#21

Lol, this is c++ that’s too messy at the moment to be a PR… this thread was me fishing to see if Ben thought the complexity of some (cleaned up) c++ might be worth the potential speed up in reading cmdstan .csv files in rstan. I think the answer was they thought they could make the current R code faster so I didn’t pursue it.

The code is under ‘github.com/sakrejda/stannis’ under ‘inst/include/zoom*’ and if you install that package you can run it with ‘stannis:::read_cmdstan_csv()’.

Next chance I get to update it I’m going too refactor the abundant typedefs into classes and add an intermediate binary serialization step so that you can access individual parameters without loading the entire sample into memory.

#22

The peak memory usage in R isn’t a very reliable measure for how much memory is required, since it depends on how frequently garbage collection is being done. With my CSV speedups, it did not change peak memory usage much in an unconstrained setting, but it was actually able to run with less available memory (tested by using ulimit to cap memory).

The new code is faster, but not as fast as your code. There is definitely room to speed up the CSV reading still, but also some of the performance difference is the extra work that read_stan_csv does in creating the stanfit object, so I don’t think it would be a 3x speedup.

I looked briefly at extending Rstan to allow for this sort of backend. You could make the entire sample data frame a memory mapped matrix that is stored on disk, and then you wouldn’t have to load anything into memory until it is needed by downstream analysis. The OS can handle loading the relevant pages from disk into memory. So you could process very large stanfit objects with minimal memory overhead.

Unfortunately, the mmap package in R didn’t seem to support creating multiple vectors indexing into different points in a single large mmap object, so it was going to require rather extensive changes to the either the rstan or mmap package to support this.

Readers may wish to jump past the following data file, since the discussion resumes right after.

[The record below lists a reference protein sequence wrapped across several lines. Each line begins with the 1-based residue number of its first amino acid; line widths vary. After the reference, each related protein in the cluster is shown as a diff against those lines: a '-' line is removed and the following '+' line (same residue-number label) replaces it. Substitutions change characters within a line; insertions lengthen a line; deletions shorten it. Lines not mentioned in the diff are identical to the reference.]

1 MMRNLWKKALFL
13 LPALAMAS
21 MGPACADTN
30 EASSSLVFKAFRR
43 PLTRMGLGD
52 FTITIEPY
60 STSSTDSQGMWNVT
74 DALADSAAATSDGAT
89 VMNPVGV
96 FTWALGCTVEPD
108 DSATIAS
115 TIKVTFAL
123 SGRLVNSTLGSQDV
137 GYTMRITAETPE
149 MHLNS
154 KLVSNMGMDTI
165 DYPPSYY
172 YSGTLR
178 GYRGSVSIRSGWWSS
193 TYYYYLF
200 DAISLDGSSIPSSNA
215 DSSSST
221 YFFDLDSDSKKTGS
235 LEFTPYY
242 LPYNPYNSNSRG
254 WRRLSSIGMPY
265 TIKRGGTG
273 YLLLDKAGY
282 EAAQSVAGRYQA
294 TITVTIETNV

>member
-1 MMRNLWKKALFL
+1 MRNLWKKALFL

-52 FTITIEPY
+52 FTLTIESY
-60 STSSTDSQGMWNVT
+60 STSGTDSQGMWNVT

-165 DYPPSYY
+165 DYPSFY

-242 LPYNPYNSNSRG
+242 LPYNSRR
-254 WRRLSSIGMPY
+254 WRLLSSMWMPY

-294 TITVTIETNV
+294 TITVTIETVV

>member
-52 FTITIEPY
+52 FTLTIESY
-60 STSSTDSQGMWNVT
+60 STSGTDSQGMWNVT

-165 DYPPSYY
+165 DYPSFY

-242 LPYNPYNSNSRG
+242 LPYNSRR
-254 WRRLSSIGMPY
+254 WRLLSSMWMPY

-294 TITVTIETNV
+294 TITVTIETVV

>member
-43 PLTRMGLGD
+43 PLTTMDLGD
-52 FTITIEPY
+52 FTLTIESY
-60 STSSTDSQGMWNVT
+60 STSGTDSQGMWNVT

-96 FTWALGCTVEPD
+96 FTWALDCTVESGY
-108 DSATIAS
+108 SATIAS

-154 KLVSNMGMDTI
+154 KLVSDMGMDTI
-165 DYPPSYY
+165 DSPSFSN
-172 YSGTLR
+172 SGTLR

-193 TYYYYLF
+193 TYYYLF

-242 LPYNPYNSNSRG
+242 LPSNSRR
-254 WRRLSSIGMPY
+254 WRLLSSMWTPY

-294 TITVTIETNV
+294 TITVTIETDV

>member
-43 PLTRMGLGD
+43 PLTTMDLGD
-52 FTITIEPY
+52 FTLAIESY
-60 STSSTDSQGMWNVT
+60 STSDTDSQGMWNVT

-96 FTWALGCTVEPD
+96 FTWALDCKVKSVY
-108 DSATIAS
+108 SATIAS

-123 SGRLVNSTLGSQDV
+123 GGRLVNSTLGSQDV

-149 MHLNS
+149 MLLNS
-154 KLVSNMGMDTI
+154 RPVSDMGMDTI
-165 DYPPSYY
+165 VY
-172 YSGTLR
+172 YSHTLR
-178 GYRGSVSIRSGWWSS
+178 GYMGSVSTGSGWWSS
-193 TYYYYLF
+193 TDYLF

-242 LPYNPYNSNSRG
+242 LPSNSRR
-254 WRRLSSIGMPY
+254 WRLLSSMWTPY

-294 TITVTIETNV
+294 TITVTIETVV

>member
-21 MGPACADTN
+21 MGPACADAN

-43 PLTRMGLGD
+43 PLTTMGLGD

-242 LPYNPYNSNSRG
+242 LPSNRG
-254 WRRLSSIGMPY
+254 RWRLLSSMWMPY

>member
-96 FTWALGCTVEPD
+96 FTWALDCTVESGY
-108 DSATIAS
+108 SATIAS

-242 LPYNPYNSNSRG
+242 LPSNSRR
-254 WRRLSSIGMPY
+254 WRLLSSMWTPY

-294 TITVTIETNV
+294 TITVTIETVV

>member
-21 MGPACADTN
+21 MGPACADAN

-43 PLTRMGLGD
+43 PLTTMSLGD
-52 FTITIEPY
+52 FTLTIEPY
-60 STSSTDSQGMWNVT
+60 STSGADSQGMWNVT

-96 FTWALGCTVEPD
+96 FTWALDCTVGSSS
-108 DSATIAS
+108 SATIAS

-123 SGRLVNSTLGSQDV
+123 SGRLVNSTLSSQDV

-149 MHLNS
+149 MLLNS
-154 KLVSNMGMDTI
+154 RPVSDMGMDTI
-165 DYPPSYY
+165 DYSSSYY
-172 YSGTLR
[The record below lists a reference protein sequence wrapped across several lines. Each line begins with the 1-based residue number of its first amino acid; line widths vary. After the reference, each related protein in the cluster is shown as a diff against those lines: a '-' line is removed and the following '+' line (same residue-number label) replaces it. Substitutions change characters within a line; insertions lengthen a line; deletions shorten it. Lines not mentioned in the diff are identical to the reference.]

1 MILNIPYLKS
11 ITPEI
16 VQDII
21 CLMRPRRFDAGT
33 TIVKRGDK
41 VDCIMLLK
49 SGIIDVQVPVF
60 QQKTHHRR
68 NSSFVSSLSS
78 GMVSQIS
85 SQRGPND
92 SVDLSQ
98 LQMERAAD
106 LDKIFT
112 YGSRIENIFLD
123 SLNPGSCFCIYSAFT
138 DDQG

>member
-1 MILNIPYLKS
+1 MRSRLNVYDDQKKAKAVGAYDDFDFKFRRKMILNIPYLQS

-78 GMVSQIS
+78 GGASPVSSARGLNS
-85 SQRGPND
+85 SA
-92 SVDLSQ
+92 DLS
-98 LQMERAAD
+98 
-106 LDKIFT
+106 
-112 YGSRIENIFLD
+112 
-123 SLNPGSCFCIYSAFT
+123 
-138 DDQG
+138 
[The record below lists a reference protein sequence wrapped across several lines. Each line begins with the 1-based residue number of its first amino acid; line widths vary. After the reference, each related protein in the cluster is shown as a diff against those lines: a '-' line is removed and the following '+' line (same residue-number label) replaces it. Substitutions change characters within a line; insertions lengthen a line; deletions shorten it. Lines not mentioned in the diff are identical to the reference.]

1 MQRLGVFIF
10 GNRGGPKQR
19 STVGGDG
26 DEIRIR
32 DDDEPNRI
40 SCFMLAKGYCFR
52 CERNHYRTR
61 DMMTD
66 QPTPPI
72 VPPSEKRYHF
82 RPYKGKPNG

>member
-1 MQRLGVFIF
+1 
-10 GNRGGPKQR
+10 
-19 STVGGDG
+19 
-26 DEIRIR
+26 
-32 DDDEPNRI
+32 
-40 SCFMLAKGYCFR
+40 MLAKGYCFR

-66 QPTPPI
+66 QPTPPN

#23

What else does rstan do? My output is reshaped to be identical (per-parameter arrays with equivalent dimensions to rstan). It’s not also calculating r-hats or something (?)

boost::iostreams looks like it makes this relatively painless so was going to go that route.

#24

Yeah, that’s worth doing but I’ll wait till the Ubuntu I’m on decided to update to the new R since there are supposedly speedups coming :)

#25

It’s not calculating \hat r, but it does a bunch of string munging on the parameter names that seemed to take up a fare amount of time. I don’t remember all the details, but you can see the slow steps using the R profiling tools.

I’m not familiar with boost::iostreams. It may be the same as the mmap format - which is just the raw binary representation of the floats. The cool thing about mmap is that the OS can manage the memory overhead, and modern OSs are really good at this. When the data is needed, the OS loads the page into memory, and if memory is needed by R or another process, the page gets removed from memory.

Compared to writing out to files with streams, I think it would be comparable in the initial loading of the CSV, but it could be cleaner when loading and working on the saved object, since you wouldn’t need to specify in advance which parameters to load - they would just be pulled into memory on demand. I think it can also be made a little cleaner this way because you can have one big disk object for the whole model, rather than a separate file for each parameter.

Yes, R 3.5 implemented buffered input, which makes the scan function run much faster.

#26

Huh, I recall something about that but not why it might be necessary munging.

boost::iostreams is a library, it has mapped files as a feature: https://www.boost.org/doc/libs/1_67_0/libs/iostreams/doc/classes/mapped_file.html

#27

The munging has to do with converting vectors and matrices from the flat format in the CSV file to the proper format for the stanfit class.

#28

that part I do already too so I think it’s
a fair comparison.